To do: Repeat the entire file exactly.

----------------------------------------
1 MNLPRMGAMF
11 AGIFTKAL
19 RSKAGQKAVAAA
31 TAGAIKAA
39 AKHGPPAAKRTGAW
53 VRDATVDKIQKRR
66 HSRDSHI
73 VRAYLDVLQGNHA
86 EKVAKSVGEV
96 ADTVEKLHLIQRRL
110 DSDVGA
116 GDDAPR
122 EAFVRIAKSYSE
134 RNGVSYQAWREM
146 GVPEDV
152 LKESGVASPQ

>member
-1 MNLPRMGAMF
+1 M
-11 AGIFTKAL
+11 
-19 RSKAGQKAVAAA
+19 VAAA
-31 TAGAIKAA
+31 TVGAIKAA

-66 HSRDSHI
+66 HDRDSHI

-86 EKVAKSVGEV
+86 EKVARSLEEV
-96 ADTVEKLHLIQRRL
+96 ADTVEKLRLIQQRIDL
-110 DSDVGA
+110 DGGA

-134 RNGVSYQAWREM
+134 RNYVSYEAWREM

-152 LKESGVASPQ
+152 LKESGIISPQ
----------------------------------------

1 MNLPRMGAMF
11 AGIFTKAL
19 RSKAGQKAVAAA
31 TAGAIKAA
39 AKHGPPAAKRTGAW
53 VRDATVDKIQKRR
66 HSRDSHI
73 VRAYLDVLQGNHA
86 EKVAKSVGEV
96 ADTVEKLHLIQRRL
110 DSDVGA
116 GDDAPR
122 EAFVRIAKSYSE
134 RNGVSYQAWREM
146 GVPEDV
152 LKESGVASPQ

>member
-1 MNLPRMGAMF
+1 M
-11 AGIFTKAL
+11 
-19 RSKAGQKAVAAA
+19 VAAA
-31 TAGAIKAA
+31 TVGAIKAA

-66 HSRDSHI
+66 HDRDSHI

-86 EKVAKSVGEV
+86 EKVARSLEEV
-96 ADTVEKLHLIQRRL
+96 ADTVEKLRLIQQRIDL
-110 DSDVGA
+110 DGGA

-134 RNGVSYQAWREM
+134 RNYVSYEAWREM

-152 LKESGVASPQ
+152 LKESGIISPQ